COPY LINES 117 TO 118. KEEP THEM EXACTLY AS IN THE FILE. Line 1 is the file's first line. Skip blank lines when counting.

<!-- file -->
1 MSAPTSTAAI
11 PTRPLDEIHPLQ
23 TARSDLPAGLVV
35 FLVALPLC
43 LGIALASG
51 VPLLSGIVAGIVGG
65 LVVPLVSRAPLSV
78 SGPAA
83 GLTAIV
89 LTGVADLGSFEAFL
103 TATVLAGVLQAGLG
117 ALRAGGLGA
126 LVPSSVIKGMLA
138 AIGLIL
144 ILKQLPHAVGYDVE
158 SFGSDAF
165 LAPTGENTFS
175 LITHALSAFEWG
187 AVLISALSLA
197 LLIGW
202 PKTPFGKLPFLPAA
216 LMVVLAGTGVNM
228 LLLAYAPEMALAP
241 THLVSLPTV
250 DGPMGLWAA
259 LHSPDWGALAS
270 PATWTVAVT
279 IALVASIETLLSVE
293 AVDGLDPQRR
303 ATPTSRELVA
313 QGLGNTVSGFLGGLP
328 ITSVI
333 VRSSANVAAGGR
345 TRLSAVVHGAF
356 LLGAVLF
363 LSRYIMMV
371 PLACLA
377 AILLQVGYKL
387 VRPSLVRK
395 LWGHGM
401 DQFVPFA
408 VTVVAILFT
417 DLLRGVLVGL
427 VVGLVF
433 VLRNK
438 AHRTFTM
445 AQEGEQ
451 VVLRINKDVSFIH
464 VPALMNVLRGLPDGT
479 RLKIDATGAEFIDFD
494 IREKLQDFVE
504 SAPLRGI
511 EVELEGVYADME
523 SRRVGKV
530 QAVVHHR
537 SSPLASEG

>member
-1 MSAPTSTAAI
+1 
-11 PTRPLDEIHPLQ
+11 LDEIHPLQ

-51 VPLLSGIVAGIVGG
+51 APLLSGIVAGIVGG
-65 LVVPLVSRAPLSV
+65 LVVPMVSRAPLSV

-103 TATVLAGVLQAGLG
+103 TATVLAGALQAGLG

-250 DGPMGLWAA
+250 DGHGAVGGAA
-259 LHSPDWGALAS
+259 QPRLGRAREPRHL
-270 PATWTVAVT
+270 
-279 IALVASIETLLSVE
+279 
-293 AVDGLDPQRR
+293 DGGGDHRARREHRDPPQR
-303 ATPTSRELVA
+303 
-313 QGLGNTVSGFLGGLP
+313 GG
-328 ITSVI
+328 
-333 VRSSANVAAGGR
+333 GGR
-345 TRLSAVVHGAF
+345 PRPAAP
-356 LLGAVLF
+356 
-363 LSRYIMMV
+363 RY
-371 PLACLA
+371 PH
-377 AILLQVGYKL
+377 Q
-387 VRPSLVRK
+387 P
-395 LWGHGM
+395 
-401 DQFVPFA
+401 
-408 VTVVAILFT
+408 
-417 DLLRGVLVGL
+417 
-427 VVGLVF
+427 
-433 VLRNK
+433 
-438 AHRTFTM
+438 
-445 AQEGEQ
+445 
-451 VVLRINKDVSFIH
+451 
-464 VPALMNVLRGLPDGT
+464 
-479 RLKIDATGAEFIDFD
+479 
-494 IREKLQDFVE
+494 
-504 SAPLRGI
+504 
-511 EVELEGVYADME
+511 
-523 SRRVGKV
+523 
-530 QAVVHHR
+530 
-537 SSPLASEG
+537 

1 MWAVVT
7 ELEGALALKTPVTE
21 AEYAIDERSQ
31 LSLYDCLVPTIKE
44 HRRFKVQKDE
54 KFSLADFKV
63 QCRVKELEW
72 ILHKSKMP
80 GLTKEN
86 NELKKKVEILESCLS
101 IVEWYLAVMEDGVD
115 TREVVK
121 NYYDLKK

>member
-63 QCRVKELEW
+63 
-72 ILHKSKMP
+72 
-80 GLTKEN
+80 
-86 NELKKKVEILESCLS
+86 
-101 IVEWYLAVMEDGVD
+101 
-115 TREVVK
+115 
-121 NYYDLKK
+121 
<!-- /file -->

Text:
+464 
-479 RLKIDATGAEFIDFD